And yet, at the 1991 conference, another study stood out. A couple of psychiatrists from the University of Utah claimed to have found two sex pheromones in humans. “They came along and they made this big splash,” recalls Richard Doty, director of the University of Pennsylvania's Smell and Taste Center in Philadelphia. “But everybody thought it was a little strange.” In 49 volunteers, their ‘putative human pheromones’ were said to increase the electrical activity between the vomeronasal organ (VNO) and the brain. In mice, and many other mammals, the VNO, or “secondary nose”, detects a cocktail of chemical cues independently of the primary olfactory system.

A study from 2000, written by McClintock, supported their findings and pushed the use of human pheromones into vogue.

However, there is no evidence that old world monkeys and great apes, including humans, have the ability to detect such chemical cues in the same way as mice. We simply don’t possess a functional VNO. Not only is the organ reduced to a few pores inside our noses, the nerves between these structures and the brain simply don’t exist in these primates. It is a vestigial organ, a hopeless hangover from our deep mammalian ancestry.

“There’s nothing like that in humans,” says George Preti, from Monell Chemical Senses Center in Philadelphia. And yet, the same putative pheromones are still sold today.

In fact, some researchers, including Doty, believe that no mammals are strongly influenced by pheromones. “There’s no evidence that there are signals controlling creatures the way we’d like to think,” he says. This viewpoint reached its apotheosis in the 1970s, with Doty commonly at the vanguard. Mammals, many argued, were far too complex to be at the whims of such simple molecules. As one author wrote in 1976, “One wonders at this point whether the pheromone concept, so useful in insect behaviour and physiology, should be bastardised to the point where it is used to cover situations in mammalian behaviour.”

Take copulin, a collection of molecules discovered in the late 1960s in laboratory-kept rhesus monkeys. Secreted from the vagina of females, a waft of this supposed pheromone could beget sexual arousal, masturbation, and mounting from males. That much is true. But they weren’t pheromones. The handful of males used in the study had met the females before, learnt their distinctive smell, and were simply getting turned on.

Copulin was more akin to a perfume than a pheromone. (Which is apt – copulin is also used as an ingredient in the perfume industry.)

This example isn’t alone, says Doty, and there are many examples of the term’s misuse in the literature. “People just throw the term [pheromone] around, so it’s lost its scientific validity,” he says.  Many so-called pheromones contain so many chemicals that they defy the definition of simplicity. Others only work on certain test subjects, and not others. And, just like copulin, the majority can be explained by prior learning to distinctive odour cues.

Named after the heart-throb from Pride and Prejudice, the darcin protein attracts females, but also acts as a memory device

A few years ago, Jane Hurst from the University of Liverpool agreed with Doty. Mammals, and humans, were simply too complex for pheromones, she thought. Then, in 2010, she discovered darcin, a single protein found in the urine of male mice. Named after the heart-throb from Pride and Prejudice, this protein not only attracts the attention of females, but also acts as a memory prompt, allowing the female to remember the male’s other distinctive odour print and where she came across it. It’s both an attractant and a learning device. Without it – sans just one signalling protein – the female just doesn’t have an interest in, or memory of, the opposite sex.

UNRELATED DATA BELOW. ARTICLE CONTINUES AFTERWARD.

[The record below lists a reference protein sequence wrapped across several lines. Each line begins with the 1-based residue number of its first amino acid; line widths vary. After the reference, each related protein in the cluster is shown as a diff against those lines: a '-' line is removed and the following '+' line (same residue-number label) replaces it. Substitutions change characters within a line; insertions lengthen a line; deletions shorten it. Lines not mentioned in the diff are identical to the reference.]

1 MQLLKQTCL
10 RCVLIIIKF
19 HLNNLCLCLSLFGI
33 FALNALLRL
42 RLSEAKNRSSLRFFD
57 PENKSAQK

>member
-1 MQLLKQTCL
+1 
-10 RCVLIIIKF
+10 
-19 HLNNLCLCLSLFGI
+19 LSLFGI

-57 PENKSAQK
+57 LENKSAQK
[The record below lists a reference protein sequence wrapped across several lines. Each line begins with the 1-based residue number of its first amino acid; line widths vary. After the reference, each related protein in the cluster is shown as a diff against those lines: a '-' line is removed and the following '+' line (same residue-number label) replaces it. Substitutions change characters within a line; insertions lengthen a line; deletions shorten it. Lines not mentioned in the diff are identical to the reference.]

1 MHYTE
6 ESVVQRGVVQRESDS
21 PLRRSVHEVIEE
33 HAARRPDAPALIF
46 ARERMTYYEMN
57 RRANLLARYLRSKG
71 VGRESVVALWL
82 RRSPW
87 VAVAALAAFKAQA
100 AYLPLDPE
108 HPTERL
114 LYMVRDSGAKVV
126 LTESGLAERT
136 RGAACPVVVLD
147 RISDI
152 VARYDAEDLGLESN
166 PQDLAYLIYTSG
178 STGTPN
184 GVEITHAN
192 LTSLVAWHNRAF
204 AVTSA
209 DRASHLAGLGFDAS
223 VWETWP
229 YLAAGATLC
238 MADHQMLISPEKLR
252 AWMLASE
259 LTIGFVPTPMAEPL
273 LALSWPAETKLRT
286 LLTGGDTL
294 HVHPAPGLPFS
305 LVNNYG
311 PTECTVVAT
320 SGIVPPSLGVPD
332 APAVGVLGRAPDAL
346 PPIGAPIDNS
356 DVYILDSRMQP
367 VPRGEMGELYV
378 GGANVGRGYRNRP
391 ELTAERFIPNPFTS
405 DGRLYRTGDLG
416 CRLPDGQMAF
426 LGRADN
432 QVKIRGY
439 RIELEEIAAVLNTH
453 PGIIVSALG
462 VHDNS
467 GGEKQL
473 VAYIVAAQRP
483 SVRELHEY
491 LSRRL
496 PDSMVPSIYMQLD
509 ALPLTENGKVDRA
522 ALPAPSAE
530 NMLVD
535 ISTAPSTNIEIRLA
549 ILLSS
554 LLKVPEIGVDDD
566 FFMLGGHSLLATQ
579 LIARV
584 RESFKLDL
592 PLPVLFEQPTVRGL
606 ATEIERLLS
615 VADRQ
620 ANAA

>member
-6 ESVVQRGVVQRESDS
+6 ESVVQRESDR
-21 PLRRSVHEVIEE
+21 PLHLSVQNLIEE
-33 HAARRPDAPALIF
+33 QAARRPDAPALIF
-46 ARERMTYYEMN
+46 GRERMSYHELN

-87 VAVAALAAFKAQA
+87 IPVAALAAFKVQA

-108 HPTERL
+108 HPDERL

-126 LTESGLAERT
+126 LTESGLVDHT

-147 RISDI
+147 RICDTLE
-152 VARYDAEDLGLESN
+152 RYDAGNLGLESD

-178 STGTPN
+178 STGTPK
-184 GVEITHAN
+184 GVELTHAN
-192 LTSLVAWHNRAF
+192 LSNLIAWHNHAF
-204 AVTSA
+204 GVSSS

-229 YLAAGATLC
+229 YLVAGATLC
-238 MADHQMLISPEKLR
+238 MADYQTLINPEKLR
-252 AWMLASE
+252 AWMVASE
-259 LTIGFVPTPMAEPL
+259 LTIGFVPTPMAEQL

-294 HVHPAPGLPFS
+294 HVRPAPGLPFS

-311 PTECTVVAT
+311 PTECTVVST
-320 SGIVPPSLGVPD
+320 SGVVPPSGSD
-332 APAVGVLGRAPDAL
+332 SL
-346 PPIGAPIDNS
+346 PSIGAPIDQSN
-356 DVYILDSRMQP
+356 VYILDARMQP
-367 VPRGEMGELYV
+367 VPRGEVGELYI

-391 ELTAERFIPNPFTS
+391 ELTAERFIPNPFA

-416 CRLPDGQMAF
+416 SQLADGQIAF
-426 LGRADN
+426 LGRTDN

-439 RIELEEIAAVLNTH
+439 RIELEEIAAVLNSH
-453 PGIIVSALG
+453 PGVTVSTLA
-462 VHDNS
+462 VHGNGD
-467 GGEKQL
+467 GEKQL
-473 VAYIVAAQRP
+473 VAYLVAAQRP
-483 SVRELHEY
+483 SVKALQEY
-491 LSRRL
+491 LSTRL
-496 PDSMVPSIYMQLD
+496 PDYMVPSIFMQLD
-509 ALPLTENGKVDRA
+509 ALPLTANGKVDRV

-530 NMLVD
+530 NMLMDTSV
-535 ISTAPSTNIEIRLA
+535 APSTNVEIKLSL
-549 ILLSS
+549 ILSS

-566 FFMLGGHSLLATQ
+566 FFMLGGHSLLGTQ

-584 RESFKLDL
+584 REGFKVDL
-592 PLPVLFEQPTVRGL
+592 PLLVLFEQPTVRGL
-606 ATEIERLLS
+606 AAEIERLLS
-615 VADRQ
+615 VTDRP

“I have changed my mind,” Hurst says. “There are specific chemicals that have the right to be called pheromones.”

To find darcin, Hurst and her colleagues went back to basics. Using the same formula as the original 1959 study on Bombykol, the active molecule was isolated from urine and tested again on mice, in isolation. Importantly, darcin alone elicited the same response as when using pure urine. And to remove any possibility that the mice learnt the smell of choice males, the females were reared in girl-only clubs, away from the sight, sound, or smell of male mice. Any response, therefore, was innate – a product of their genetics and normal development, and not conditioned to certain masculine cues they’ve encountered during their life.

The question is, can we do the same for humans? It seems highly unlikely. “In humans it would be pretty much impossible to do the classic isolation of a pheromone,” says Hurst. Years of learning, personal preferences, and a lack of reflexive responses can break down any carefully controlled trial. There could be any number of extraneous factors not taken into account, too many other explanations for conclusions drawn.

In humans it would be pretty much impossible to do the classic isolation of a pheromone

But that might not be true for newborns. “Compared with testing adults, babies are easier, are less influenced by culture and learning,” says Wyatt. And in 2009, a study hinted at a possible point of interest. When breastfeeding, the areolar glands that encircle a mother’s nipple swell and secrete an accessory liquid to milk. When placed under the nose of babies, a stereotyped behaviour follows. They open their mouths, stick out their tongue, and start to suck. They try to feed.

Importantly, secretions taken from unrelated mothers can elicit the same suckling response, eliminating the possibility that the babies were just accustomed to their mother’s distinctive odours.

According to Wyatt, this areolar secretion is the best hope to find the first human pheromone. If isolated and synthesised in the lab, such a chemical cue could help with babies that don’t latch on – a major cause of infantile mortality in many developing nations. In rural Ghana, for instance, just a one-hour delay in suckling after birth accounts for an estimated 22% of infantile mortality.

It would also help pheromone research as a whole. “If we can find the mammary pheromone, it will give us more confidence to look for the pheromones that might work in adulthood,” says Wyatt. “And the conclusion might be that we don’t have pheromones. It still stands that no molecules have been identified.”

At the moment, the only thing that can be said with certainty is that humans smell.